National news outlets began calling the race shortly before 8 p.m., just under a half-hour after the polls closed. Renacci conceded in a phone call to Brown around 8:20 p.m. With nearly 2.5 million votes counted, Brown was leading Renacci 52 percent to 48 percent.
At 10:45 p.m., with 90 percent of the votes tallied, Brown had 2,034,906 votes and Renacci had 1,867,691.
Unless Democrats over-perform in U.S. Senate races across the country, Brown, 65, likely will remain in the minority. But his positions on powerful committees will keep him in the center of several important pieces of legislation, including a farm bill compromise and a bipartisan fix for a multi-employer pension fund for 1.5 million union retirees.
Brown's compelling victory in a state Donald Trump won by 8 points is sure to generate buzz for a 2020 presidential bid. Hillary Clinton nearly selected Brown as her running mate in 2016, but passed. Since then, Brown occasionally has made comments that leave room for a possible run. But he also hasn't made the kinds of moves a presidential contender would make, such as hitting the campaign trail for Democrats in other states. Brown still could offer national Democrats a path to winning in the industrial Midwest, a region Trump's political team is targeting for his re-election campaign in 2020.
Brown also continued a winning streak that began when he was elected to the U.S. House of Representatives in 1994. His success is all the more impressive considering his career has spanned an era during which observers generally believe Ohio is growing more conservative.
"I'm not really all that surprised. Sherrod Brown's a political legend in Ohio," said Matt Borges, a former chairman of the Ohio Republican Party. "He's one of the most successful politicians in Ohio history, and this was always going to be a tough race. Jim stepped up, I give him credit for that, but there was never really any indication that he was making this a competitive race, and that's obviously how it turned out."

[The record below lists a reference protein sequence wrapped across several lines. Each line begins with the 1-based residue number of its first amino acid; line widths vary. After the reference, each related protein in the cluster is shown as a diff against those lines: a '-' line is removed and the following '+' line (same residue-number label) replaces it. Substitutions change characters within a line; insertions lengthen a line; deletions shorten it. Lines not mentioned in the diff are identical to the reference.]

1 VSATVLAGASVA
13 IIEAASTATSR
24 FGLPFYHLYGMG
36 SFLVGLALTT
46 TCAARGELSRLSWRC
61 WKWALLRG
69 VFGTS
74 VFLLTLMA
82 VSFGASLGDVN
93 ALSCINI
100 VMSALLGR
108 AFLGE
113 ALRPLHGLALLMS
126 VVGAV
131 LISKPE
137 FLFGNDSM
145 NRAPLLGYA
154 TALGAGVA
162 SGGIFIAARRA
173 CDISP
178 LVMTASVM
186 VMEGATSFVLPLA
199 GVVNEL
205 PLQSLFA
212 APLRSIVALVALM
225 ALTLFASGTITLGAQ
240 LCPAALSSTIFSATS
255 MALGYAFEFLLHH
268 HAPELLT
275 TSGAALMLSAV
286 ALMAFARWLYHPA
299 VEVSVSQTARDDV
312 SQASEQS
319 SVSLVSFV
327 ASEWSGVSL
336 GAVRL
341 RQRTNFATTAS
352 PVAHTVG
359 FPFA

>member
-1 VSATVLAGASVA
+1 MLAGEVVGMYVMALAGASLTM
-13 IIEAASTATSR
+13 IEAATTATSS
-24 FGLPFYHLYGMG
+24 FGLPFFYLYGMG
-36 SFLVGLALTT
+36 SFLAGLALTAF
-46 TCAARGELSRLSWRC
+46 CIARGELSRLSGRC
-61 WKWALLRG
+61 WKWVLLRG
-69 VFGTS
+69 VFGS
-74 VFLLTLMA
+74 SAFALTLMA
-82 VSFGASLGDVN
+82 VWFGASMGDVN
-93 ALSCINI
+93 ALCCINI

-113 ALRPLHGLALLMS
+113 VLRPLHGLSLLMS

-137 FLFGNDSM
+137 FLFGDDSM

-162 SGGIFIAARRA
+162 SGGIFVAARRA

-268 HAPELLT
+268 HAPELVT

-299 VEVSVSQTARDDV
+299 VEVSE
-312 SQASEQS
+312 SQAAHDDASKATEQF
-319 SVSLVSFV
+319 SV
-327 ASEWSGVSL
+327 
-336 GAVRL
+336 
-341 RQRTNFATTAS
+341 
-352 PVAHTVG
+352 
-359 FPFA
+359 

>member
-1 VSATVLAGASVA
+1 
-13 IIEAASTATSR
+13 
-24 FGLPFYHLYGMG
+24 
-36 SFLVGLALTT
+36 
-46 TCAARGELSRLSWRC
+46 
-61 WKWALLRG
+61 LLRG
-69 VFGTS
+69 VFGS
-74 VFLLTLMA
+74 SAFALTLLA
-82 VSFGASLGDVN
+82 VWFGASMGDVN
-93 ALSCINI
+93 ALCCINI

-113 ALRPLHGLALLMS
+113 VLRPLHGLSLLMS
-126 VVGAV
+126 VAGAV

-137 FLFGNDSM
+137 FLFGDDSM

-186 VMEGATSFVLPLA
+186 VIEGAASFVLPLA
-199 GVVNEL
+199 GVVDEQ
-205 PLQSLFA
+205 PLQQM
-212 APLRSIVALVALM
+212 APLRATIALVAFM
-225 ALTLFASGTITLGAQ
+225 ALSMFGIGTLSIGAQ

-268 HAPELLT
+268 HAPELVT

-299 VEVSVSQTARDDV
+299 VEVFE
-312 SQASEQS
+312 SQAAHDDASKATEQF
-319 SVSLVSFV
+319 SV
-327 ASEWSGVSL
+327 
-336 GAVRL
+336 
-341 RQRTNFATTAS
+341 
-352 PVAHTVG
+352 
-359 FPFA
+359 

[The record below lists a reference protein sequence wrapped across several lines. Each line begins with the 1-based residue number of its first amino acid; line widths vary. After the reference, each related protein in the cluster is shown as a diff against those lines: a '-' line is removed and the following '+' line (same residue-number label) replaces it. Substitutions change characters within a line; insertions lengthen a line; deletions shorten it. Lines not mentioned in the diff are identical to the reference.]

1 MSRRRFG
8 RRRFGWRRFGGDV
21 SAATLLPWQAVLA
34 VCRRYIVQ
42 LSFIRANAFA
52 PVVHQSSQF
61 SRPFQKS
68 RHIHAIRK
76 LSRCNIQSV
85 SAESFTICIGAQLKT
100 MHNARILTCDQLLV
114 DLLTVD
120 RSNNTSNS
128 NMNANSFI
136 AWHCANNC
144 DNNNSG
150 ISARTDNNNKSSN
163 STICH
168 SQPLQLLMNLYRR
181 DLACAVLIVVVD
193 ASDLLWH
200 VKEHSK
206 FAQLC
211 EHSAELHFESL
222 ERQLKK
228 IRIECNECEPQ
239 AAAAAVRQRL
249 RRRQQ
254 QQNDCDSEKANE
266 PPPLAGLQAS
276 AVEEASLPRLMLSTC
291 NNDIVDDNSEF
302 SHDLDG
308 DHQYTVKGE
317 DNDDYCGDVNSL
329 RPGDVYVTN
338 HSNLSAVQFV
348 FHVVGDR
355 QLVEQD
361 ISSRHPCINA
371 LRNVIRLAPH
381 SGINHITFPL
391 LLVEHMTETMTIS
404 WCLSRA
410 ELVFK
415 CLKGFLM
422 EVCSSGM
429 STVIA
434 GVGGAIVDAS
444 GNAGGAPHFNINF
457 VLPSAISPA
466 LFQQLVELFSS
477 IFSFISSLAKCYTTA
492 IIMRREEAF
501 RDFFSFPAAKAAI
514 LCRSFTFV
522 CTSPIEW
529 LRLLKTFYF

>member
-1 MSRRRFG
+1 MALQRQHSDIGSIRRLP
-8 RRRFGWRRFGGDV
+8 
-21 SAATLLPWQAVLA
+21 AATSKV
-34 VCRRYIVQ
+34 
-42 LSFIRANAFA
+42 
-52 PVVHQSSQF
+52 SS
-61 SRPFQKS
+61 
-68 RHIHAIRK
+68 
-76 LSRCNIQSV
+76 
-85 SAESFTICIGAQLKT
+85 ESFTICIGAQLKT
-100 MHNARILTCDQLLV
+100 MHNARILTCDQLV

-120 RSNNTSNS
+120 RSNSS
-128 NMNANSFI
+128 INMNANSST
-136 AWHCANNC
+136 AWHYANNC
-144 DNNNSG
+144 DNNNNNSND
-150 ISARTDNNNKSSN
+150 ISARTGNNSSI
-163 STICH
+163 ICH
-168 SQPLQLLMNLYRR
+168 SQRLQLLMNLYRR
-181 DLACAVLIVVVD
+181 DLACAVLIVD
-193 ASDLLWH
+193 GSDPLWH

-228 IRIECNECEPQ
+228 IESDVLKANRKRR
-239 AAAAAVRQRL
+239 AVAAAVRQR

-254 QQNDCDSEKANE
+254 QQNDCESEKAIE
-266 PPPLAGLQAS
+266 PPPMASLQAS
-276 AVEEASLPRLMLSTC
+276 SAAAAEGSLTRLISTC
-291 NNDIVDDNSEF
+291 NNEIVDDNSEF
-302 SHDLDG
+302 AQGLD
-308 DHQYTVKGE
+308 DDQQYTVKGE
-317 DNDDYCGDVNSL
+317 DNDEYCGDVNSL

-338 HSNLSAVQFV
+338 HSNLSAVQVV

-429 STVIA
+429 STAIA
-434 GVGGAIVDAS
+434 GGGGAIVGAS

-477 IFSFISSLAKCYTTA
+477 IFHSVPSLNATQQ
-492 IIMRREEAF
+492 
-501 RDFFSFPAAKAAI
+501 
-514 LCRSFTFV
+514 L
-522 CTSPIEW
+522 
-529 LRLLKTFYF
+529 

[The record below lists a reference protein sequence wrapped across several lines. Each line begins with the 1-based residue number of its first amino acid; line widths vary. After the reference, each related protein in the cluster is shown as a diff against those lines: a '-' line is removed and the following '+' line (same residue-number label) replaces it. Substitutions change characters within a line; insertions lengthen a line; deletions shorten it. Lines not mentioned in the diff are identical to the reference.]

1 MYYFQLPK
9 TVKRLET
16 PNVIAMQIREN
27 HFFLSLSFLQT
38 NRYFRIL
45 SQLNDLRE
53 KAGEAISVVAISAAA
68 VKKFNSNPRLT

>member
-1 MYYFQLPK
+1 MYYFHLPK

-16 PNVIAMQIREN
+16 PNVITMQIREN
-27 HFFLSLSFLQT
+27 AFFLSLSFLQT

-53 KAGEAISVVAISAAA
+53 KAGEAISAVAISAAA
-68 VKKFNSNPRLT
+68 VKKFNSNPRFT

Dayton Mayor Nan Whaley, a Democrat close to Brown, said Brown ran a campaign that emphasized the "dignity of work," which she said shows how Democrats can win in a center-right state like Ohio.
"Sherrod is really the only [Democrat] who does that nationally, and I wish more people nationally would," Whaley said. "I think they'd to much better in the industrial Midwest."
In an interview, Renacci chalked up his loss to the massive fundraising disparity. Brown in October reported raising $27.1 million, an Ohio record for a U.S. Senate race, and spent $18 million, while Renacci spent only $3.8 million.
"We have a good message. People are proud to hear from someone who started from nothing, built a business and employed people. That was a strong message... But in the end, when you only have 46 percent, 47 percent name ID, that's a real issue. That was probably the biggest hurdle to overcome in eight months," he said.
With his loss sealed, Renacci, an accountant by trade, will leave elected office at the end of the year. He was a former mayor of Wadsworth when he was elected to Congress in 2011. Before that, he had a career in business that included owning and operating car dealerships, nursing homes and even an arena league football team.